Moko not for Pākehā, say Māori artists and academics

A number of Māori artists and academics say Pākehā have no business wearing moko kauae.

Life coach Sally Anderson has been criticised for her chin tattoo, which she had done several years ago to represent a turning point in her life. Her use of the moko on branding images for her business has also been met with backlash.

Her husband, who is Māori, has come to her defence, saying although it took him years to accept her desire to have the moko, he fully supports his wife's tattoo.

Ngāpuhi leader David Rankin has also defended Ms Anderson's decision.

National indigenous women's collective Hina Matarau say it's not discriminatory to have an issue with non-Māori wearing traditional tattoo.

"Moko kauae is the sole right of Māori women," says Te Whare Wānanga o Awanuiārangi Associate Professor Mera Lee-Penehira.

"Not only is it 'okay' to make a race-based decision in applying moko kauae, but it is a 'requirement'. In my view the gifting of moko kauae to Pākehā is not the right of any Māori - be they wāhine or tāne - irrespective of what has gone before."

Moko artist Anikaaro Harawira says many in his craft are asked to give non-Māori specific tribal tattoos, but moko kauae are special.

"Putting it on Pākehā unravels and aggravates a long history of whakapapa [genealogy]. It's hard enough to receive it as Māori because of the stigma and fear from colonisation, without seeing Pākehā parading it and using it as a business brand!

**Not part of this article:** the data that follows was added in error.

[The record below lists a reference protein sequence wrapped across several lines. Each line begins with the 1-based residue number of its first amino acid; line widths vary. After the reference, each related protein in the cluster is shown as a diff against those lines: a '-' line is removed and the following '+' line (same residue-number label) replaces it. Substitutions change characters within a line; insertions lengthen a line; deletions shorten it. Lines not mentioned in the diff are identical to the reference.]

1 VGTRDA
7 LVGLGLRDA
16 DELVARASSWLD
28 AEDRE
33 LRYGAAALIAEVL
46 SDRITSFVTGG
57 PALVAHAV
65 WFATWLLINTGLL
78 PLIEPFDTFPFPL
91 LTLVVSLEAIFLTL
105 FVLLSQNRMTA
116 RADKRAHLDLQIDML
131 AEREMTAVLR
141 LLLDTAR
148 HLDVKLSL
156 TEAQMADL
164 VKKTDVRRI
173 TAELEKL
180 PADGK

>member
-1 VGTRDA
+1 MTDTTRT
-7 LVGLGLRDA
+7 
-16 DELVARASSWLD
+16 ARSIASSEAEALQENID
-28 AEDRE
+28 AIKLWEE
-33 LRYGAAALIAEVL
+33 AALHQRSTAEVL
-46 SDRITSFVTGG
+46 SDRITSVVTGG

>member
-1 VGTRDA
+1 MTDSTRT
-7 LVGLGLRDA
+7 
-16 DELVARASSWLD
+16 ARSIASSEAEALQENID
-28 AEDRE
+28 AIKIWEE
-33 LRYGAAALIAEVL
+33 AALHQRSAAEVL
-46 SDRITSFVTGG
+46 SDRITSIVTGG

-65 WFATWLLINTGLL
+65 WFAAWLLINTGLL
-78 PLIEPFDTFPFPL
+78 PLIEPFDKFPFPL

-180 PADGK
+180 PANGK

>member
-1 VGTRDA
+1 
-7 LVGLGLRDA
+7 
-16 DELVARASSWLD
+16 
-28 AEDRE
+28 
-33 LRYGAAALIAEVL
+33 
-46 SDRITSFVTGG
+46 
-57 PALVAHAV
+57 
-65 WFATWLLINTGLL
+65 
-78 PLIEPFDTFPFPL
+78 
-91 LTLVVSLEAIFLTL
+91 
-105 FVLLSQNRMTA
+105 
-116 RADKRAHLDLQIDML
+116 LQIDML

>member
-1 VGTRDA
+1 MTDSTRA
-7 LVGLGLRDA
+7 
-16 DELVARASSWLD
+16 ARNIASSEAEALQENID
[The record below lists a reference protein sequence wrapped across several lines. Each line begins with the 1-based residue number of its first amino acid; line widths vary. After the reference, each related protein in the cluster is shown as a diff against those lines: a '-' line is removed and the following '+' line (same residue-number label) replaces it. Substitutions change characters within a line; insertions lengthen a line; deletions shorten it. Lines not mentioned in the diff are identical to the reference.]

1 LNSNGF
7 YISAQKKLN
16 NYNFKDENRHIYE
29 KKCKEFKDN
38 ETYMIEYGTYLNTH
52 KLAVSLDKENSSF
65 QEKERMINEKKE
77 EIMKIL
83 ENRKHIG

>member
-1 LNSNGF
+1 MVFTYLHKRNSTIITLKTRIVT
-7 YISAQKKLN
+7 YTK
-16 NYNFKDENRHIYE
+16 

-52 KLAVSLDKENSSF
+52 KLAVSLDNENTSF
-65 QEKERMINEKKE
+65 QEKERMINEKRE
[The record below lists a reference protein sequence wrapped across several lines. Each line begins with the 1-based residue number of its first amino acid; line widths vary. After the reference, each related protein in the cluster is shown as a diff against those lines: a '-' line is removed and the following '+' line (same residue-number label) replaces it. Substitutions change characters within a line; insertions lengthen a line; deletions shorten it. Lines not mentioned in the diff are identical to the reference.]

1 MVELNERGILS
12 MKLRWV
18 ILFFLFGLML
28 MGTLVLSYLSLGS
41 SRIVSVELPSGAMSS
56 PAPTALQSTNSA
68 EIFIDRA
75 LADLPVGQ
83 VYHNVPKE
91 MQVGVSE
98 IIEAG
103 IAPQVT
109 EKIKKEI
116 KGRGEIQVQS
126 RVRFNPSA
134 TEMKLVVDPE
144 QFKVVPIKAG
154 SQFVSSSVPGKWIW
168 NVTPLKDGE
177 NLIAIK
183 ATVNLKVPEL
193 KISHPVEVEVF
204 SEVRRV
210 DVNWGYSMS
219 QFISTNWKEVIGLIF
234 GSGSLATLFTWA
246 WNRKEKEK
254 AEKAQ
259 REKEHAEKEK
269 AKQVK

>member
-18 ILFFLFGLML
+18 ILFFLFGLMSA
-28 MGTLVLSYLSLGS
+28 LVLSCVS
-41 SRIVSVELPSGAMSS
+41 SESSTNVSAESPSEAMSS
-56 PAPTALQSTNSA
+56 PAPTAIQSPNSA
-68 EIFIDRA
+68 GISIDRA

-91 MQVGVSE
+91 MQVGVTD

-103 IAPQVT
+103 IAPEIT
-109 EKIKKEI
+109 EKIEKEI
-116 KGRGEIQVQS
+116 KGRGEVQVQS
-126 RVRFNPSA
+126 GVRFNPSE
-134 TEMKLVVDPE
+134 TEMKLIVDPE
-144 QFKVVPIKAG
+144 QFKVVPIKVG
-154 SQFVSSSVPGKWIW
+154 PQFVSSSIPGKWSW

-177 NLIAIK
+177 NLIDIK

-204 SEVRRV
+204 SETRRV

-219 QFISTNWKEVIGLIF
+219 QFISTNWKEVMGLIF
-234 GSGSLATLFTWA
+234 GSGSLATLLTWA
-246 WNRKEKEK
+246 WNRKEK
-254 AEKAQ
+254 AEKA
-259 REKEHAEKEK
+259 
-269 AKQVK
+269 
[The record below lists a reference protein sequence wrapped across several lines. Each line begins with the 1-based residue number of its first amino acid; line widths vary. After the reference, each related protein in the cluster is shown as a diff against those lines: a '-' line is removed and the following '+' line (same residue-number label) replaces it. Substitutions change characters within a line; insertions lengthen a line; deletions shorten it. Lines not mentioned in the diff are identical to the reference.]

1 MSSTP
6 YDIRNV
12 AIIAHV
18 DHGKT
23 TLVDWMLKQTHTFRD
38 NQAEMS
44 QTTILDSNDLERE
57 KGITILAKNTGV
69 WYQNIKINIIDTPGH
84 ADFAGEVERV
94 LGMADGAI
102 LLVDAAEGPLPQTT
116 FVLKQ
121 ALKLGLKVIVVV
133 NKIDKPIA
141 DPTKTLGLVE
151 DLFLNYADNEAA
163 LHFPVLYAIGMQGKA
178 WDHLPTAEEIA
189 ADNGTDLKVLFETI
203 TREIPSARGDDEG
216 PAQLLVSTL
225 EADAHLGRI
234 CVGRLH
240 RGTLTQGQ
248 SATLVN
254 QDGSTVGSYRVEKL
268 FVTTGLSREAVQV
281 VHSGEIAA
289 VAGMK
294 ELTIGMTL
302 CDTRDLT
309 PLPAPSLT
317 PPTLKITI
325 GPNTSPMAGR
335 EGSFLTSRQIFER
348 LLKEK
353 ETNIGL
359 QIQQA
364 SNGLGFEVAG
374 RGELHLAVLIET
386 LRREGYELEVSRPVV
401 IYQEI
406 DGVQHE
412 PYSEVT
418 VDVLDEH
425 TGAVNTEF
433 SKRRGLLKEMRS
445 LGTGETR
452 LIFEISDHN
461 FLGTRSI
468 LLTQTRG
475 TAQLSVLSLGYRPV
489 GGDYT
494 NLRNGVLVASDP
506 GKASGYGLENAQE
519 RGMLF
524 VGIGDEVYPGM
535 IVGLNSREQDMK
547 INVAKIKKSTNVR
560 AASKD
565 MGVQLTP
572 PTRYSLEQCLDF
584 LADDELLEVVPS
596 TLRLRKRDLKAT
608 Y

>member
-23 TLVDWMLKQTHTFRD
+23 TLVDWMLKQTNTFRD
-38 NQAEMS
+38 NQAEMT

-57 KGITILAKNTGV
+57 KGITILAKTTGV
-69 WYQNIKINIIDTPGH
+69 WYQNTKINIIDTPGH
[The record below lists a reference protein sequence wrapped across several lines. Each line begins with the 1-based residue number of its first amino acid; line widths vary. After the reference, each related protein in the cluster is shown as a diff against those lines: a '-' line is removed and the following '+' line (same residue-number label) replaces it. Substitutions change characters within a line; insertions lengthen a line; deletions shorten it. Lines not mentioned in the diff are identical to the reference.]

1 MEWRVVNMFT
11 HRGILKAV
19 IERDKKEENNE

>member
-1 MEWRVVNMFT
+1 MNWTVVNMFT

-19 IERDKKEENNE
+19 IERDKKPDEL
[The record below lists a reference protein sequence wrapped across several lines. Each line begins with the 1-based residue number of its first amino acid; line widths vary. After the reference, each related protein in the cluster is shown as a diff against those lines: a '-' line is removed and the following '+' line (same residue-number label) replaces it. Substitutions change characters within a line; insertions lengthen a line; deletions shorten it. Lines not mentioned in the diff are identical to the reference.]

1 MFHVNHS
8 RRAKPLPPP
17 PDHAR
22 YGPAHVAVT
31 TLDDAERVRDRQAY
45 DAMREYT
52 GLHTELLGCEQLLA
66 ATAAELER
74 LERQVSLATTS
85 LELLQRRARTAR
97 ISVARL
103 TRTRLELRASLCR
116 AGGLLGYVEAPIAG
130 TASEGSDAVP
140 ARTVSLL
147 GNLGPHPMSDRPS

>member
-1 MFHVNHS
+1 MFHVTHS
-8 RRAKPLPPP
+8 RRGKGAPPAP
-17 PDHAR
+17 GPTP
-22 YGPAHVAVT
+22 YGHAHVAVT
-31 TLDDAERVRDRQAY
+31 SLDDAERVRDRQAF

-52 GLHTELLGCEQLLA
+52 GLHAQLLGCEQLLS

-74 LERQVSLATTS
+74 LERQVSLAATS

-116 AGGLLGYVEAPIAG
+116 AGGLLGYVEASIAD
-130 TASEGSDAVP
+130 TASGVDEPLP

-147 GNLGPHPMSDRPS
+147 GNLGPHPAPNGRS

"For us it gives us a sense of rangatiratanga that is purely ours through whakapapa. One taonga I won't allow to be stolen by Pākehā."

Associate Professor Leonie Pihama says the phenomenon of white women wanting to be allowed to wear moko kauae "smacks of white privilege".

"Māori women have been struggling to reclaim this taonga for generations and Pākehā women need to stop their co-option of our taonga!"

The Hina Matarau collective believe Māori women have a responsibility to "maintain the sacred space of moko kauae".

Academic Ngahuia Murphy says the issue isn't about being "dark enough" to wear the tattoo.

"Skin colour is irrelevant. It is about whakapapa back to the tupuna, atua and our own spiritualities.

"We have had the taonga of moko kauae stolen from us as well as our language and lands. The reclamation of this is for us!"

Taranaki artist Ngaahina Hohaia says moko kauae is the "DNA blueprint of Māori women".

"It speaks to our whakapapa and stands as a bastion of our survival. Cultural appropriation has pillaged almost every other taonga sacred to our people. The line is drawn here."

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